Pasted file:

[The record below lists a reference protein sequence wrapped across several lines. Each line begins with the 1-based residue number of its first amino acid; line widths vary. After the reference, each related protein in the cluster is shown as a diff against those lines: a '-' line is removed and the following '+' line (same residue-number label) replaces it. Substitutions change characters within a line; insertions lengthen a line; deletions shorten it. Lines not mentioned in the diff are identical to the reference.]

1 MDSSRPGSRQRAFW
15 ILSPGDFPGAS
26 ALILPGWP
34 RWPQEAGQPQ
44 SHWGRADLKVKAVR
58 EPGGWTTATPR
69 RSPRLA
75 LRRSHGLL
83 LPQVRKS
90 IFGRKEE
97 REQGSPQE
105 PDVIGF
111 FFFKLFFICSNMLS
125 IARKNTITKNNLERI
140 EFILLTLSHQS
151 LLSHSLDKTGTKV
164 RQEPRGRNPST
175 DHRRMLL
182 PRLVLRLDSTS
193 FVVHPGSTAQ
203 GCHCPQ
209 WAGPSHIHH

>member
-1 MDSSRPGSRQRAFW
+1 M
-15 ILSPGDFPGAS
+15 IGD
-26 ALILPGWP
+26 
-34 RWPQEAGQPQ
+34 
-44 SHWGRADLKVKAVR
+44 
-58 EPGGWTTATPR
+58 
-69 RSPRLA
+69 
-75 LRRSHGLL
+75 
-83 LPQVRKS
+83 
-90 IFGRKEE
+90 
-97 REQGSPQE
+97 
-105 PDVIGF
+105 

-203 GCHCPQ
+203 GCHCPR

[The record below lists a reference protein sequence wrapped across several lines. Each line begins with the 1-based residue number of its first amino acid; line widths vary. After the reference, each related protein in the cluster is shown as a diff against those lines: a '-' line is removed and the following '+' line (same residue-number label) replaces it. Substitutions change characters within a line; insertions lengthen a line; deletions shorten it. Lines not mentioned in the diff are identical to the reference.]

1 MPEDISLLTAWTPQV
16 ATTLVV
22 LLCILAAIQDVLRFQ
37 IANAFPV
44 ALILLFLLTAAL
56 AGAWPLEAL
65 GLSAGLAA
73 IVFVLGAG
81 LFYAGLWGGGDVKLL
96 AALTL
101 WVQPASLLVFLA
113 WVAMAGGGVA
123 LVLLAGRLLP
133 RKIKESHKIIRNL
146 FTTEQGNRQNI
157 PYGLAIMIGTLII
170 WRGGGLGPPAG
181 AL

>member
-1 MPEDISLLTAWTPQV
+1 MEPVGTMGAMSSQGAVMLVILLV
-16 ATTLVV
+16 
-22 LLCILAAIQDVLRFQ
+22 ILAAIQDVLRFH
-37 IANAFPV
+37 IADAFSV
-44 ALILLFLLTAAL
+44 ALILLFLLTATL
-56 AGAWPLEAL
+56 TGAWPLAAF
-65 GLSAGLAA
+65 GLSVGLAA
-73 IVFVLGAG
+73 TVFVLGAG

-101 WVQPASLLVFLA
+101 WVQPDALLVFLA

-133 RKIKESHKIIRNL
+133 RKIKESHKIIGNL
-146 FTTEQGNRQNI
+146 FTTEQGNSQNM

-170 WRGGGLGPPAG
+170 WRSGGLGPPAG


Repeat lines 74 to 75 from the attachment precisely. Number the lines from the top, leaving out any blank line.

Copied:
+16 
-22 LLCILAAIQDVLRFQ